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As long as there have been expeditions, there has been expedition medicine. Whether it was Dr. David Livingstone treating his exploration party with quinine as they traveled up the Zambezi, Meriwether Lewis receiving medical training from Dr. Benjamin Rush, James McIlroy amputating frostbitten toes during Ernest Shackleton's Imperial Trans-Antarctic Expedition, or Dr. Jose Antonio Cajazeira treating Theodore Roosevelt on their Brazilian River of Doubt journey, expeditions and medicine have demonstrated a natural tendency to intersect.
In spite of this long and colorful history of medicine on expeditions, defining “expedition medicine” is no easy task. A medical professional providing medical care on an expedition might need to be a high-altitude expert one day and a tropical medicine expert the next. Exposure to envenomations, animal attacks, parasitic disease, and environmental extremes all may occur while traveling through remote areas on expeditions. It is this diversity of practice, and this intersection of medicine and nature, that initially draws many individuals to expedition medicine, and yet, when attempting to assimilate these varied topics into a single functional text, it is just this diversity that creates difficulty.
The editorial team has selected topics for this text that represent both the depth and the breadth of this expansive medical discipline. We recognize that even as individuals are drawn to different geographic environments, readers will use this text for different purposes.
Becoming ill far from home is a risk shared by all participants in expeditions. Even though it is impossible to completely eliminate the occurrence of illness, the risk can be reduced through a combination of behavior modification, immunization against vaccine-preventable diseases, and pharmacologic disease prophylaxis. Immunizations are a safe, reliable, and cost-effective component of this three-part approach. With proper preexpedition evaluation and planning, appropriate immunization is often easier and more reliable than behavior modification or pharmacologic disease prophylaxis. Immunizations fall into three categories: routine, required, and recommended.
Routine immunizations are those administered in childhood and/or at regular intervals during adulthood. Measles vaccine and tetanus vaccine are common examples. There is some variation in routine immunizations among countries: as an example, while Bacille Calmette- Guerin (BCG) may be included in the routine immunization schedule in certain areas of the world, it is not in the United States. Similarly, varicella immunization has become part of the routine immunization schedule in the United States but not in other areas of the world. Routine immunizations are listed in Table 4.1.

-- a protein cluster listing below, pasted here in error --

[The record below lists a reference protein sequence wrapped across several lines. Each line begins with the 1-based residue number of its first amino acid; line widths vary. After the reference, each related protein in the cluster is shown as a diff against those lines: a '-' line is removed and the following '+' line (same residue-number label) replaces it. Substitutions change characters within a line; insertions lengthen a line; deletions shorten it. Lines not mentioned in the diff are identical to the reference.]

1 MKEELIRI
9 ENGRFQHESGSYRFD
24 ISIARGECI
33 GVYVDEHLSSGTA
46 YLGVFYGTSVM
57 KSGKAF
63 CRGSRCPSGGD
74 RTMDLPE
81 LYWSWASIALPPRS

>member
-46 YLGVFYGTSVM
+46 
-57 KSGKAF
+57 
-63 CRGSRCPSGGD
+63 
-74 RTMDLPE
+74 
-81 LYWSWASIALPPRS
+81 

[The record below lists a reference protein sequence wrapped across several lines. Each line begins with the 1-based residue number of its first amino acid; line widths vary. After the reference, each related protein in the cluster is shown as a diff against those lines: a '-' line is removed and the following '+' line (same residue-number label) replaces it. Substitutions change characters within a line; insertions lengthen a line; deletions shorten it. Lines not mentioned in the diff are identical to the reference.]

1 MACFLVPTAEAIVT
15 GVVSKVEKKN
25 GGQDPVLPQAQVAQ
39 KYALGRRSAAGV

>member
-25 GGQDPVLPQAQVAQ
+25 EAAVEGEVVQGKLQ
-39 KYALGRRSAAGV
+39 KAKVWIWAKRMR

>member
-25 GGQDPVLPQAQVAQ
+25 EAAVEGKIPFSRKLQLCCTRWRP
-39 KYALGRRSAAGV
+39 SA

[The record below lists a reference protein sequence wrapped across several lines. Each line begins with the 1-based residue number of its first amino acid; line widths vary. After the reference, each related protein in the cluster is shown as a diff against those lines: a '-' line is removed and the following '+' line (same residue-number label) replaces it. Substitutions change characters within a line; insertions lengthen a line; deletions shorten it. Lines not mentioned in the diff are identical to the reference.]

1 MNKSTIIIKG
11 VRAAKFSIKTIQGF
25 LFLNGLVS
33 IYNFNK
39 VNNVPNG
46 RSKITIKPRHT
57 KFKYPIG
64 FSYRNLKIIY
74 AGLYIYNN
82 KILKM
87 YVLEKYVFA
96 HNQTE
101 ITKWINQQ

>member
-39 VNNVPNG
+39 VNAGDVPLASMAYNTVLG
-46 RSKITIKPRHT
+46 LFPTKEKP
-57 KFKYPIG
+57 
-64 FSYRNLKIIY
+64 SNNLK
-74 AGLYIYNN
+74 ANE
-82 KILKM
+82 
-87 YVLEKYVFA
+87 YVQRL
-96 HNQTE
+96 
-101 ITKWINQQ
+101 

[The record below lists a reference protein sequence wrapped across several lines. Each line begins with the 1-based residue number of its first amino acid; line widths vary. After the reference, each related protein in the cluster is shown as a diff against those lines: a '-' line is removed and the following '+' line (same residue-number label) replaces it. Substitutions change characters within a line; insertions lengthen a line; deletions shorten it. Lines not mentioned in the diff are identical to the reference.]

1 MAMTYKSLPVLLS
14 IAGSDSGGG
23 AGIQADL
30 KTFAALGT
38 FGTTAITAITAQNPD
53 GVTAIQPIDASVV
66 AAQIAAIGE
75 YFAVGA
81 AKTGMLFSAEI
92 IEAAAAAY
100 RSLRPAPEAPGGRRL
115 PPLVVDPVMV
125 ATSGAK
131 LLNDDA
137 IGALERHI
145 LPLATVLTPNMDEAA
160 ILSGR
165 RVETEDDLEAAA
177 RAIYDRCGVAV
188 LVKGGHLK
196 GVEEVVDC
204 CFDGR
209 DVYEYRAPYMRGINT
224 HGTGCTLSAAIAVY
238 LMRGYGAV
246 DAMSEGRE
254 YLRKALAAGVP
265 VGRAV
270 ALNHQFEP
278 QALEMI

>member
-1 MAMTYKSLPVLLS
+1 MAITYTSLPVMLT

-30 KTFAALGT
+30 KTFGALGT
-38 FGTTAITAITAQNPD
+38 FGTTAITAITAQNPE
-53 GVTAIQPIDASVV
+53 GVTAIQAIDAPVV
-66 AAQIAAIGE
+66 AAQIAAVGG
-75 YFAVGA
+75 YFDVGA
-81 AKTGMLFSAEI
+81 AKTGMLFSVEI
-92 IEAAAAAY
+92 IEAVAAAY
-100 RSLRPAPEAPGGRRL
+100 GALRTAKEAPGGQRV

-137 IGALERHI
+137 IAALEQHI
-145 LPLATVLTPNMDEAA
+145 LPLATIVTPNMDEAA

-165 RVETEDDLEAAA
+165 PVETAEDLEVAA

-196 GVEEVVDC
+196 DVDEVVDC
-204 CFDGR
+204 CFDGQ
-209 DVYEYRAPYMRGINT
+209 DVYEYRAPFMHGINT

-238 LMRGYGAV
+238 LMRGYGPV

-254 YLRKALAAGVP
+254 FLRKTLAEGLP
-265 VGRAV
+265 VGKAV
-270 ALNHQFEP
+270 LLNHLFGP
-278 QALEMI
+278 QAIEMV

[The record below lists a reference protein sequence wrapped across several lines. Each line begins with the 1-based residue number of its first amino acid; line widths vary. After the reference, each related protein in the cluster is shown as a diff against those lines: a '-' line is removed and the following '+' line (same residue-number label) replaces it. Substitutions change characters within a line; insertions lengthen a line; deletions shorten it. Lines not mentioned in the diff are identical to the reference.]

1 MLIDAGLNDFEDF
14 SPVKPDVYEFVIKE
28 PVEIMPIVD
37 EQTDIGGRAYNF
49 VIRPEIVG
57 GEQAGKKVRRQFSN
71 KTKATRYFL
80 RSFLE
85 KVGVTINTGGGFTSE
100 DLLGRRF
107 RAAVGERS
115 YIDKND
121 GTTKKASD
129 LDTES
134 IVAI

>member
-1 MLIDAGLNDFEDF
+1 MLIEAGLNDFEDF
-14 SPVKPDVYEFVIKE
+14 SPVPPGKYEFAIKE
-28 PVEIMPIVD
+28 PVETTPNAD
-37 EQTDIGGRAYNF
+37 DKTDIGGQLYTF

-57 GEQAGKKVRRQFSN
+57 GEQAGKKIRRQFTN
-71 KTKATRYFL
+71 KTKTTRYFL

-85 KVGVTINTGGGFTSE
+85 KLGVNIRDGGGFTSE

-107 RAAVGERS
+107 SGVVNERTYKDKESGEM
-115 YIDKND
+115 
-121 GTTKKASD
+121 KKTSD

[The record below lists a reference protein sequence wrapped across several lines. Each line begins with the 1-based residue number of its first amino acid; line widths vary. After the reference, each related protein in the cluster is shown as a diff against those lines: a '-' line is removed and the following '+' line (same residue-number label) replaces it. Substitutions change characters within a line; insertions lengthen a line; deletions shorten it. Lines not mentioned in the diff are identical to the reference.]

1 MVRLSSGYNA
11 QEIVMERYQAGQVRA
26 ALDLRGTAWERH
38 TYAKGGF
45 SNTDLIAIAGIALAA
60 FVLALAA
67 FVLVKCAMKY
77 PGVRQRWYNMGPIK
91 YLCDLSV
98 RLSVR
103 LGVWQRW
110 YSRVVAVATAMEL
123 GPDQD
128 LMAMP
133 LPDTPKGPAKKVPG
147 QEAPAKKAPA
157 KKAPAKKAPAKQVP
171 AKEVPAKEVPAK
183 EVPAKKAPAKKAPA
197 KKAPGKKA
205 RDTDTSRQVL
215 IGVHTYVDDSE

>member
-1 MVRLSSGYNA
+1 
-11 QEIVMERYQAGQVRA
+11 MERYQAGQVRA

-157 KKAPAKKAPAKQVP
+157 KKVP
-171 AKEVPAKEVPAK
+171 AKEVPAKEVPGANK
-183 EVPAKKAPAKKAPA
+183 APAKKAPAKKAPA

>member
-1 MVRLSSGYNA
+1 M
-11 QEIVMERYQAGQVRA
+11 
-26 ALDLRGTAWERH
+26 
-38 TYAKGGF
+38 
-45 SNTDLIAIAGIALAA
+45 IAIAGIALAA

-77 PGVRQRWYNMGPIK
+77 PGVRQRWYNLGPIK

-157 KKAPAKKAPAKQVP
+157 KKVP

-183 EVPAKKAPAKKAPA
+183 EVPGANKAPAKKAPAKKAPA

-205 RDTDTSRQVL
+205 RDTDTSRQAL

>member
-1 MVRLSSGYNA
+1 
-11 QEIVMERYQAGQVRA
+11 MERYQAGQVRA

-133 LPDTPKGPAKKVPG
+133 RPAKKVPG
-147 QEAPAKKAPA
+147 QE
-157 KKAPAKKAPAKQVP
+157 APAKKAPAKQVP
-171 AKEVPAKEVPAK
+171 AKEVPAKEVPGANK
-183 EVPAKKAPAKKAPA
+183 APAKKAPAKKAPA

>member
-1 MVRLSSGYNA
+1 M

Required immunizations are those that are necessary for entry into certain countries. Yellow fever vaccine is required for entry into many countries. Meningococcal vaccine is required for entry into Saudi Arabia during the annual Hajj and Umrah pilgrimages. Prior to any expedition, it is important to check updated information about required immunizations for the country or countries of the expedition and those entered in transit.
Historically, participation in expeditions was limited to explorers, scientists, the very wealthy, and the occasional free thinker or lost soul brought along for logistical support. During the past several decades, there has been a dramatic shift in this demographic with participation no longer the purview of a privileged few. Today, individuals of all ages, from a wide variety of cultural, professional, and socioeconomic backgrounds regularly participate in expeditions and “expedition-type” activities. Several factors have contributed to this change. Development and advances in equipment have increased participation in such activities as backcountry skiing and snowboarding, flat and whitewater kayaking and rafting, mountain biking, mountaineering, orienteering, rock climbing, scuba diving, and trekking. In addition, safe, efficient and affordable travel has extended participation in these activities to the far reaches of the globe. Combined with economic prosperity, these factors have helped fuel the multibillion dollar adventure travel industry providing easy access to expedition and expedition-type activities for a large number of individuals.
During the past several decades, there has also been growth in the popularity of endurance events including marathons, triathlons, multiday bicycle rides, ultramarathons, and ultra-triathlons. Increased participation in these activities has resulted in a larger number of events being held each year with greater diversity in the type of events held.
More recently, the growing popularity of adventure travel, endurance events, and expedition-type activities has given rise to “expedition-type events” that combine aspects of all of these. Adventure racing or multisporting is perhaps the most popular and fastest growing example.
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